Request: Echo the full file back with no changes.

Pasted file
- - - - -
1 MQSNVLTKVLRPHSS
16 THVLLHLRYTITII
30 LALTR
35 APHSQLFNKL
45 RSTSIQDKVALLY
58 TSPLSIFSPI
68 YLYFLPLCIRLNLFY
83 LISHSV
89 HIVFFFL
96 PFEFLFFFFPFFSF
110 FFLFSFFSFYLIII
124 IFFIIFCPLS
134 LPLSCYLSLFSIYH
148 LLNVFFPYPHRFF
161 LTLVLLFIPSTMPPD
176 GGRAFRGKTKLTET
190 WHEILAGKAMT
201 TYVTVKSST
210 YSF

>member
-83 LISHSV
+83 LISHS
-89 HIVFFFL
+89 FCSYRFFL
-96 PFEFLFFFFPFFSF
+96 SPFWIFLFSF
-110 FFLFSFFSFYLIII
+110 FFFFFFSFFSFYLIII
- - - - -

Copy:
1 MQSNVLTKVLRPHSS
16 THVLLHLRYTITII
30 LALTR
35 APHSQLFNKL
45 RSTSIQDKVALLY
58 TSPLSIFSPI
68 YLYFLPLCIRLNLFY
83 LISHSV
89 HIVFFFL
96 PFEFLFFFFPFFSF
110 FFLFSFFSFYLIII
124 IFFIIFCPLS
134 LPLSCYLSLFSIYH
148 LLNVFFPYPHRFF
161 LTLVLLFIPSTMPPD
176 GGRAFRGKTKLTET
190 WHEILAGKAMT
201 TYVTVKSST
210 YSF

>member
-83 LISHSV
+83 LISHS
-89 HIVFFFL
+89 FCSYRFFL
-96 PFEFLFFFFPFFSF
+96 SPFWIFLFSF
-110 FFLFSFFSFYLIII
+110 FFFFFFSFFSFYLIII